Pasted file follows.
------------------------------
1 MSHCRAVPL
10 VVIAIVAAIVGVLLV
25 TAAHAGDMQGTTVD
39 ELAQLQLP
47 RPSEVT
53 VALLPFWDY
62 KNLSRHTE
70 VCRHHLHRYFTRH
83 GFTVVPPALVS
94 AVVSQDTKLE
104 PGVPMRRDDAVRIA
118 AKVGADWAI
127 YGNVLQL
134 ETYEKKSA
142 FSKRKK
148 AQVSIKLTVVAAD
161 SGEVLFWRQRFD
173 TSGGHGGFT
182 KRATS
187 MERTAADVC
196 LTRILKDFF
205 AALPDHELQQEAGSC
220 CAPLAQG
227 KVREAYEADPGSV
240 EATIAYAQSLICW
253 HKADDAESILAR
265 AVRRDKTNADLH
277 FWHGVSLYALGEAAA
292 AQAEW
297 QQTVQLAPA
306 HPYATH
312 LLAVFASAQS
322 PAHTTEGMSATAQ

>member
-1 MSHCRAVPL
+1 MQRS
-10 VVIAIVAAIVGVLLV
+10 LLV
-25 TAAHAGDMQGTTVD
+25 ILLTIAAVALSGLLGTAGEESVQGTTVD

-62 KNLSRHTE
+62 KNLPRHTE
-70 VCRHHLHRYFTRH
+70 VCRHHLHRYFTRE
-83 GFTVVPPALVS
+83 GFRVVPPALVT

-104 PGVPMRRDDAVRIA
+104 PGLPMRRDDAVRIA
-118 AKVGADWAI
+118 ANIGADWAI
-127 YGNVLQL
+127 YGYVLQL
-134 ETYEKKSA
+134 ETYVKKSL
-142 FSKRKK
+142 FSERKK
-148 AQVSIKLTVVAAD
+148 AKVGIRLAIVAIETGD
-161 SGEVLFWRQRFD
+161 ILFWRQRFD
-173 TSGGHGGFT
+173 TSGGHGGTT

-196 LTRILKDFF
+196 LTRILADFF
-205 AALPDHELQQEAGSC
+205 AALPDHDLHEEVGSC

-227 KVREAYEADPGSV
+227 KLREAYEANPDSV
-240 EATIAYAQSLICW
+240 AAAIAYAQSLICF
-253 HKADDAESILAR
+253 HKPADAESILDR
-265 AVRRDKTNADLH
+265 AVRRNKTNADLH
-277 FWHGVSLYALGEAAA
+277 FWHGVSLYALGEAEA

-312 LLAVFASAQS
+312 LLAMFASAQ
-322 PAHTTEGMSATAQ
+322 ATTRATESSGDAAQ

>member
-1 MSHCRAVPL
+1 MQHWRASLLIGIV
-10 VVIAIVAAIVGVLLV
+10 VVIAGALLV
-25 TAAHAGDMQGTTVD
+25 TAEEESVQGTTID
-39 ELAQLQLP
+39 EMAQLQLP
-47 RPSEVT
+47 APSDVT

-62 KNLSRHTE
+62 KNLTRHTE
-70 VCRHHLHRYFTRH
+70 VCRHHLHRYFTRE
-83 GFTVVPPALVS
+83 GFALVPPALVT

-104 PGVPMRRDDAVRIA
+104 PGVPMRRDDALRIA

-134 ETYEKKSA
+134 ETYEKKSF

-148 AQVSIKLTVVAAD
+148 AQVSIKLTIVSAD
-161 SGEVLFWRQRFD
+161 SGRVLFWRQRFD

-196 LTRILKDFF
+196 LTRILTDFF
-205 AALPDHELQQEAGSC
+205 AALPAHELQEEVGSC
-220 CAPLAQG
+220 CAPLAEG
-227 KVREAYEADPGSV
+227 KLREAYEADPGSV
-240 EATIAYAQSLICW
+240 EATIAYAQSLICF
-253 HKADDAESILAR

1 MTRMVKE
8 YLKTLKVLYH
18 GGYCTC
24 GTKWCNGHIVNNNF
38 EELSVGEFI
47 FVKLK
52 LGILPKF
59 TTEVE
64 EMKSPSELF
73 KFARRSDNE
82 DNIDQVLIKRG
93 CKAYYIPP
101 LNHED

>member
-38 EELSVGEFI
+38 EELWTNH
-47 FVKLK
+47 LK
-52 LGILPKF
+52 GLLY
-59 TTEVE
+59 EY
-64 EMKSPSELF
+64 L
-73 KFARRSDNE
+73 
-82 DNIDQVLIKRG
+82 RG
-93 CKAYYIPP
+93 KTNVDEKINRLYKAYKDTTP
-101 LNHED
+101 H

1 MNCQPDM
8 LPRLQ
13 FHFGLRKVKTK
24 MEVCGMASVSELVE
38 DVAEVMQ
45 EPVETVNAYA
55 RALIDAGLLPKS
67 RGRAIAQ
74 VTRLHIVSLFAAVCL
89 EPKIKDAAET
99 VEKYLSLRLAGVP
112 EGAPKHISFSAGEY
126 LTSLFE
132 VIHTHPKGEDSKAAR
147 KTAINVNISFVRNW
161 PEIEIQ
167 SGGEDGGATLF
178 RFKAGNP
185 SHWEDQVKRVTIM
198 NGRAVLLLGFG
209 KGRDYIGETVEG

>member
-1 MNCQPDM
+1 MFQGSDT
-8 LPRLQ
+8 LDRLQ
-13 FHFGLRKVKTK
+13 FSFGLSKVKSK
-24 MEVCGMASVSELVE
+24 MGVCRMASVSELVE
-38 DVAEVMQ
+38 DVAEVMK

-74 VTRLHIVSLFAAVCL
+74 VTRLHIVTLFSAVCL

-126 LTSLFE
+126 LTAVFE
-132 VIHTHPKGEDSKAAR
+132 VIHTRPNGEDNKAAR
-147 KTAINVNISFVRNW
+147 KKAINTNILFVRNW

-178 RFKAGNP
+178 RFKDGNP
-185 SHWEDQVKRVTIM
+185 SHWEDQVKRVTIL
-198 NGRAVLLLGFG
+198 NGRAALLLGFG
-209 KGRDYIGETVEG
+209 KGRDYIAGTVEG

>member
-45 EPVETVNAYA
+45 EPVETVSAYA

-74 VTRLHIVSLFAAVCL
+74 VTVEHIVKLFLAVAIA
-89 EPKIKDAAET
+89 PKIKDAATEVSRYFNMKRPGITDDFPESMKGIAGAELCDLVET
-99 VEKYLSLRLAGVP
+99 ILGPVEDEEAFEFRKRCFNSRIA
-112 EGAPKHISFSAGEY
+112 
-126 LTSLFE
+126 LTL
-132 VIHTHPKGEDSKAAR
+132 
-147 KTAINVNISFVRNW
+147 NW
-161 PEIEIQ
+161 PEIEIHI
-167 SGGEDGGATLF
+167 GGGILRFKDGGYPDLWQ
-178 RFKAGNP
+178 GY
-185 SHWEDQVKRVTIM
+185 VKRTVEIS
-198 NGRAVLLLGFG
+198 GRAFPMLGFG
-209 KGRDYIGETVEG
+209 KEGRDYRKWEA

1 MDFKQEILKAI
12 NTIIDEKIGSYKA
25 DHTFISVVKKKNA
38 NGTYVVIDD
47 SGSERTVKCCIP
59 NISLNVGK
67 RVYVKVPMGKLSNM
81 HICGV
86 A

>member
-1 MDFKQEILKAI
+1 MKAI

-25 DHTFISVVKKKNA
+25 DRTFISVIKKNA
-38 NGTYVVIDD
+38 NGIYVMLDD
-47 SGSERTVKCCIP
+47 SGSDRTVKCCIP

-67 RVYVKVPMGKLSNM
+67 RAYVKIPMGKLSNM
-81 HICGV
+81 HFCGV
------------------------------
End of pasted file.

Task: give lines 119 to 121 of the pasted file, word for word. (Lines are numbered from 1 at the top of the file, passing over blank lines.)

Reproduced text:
18 GGYCTC
24 GTKWCNGHIVNNNF
38 EELSVGEFI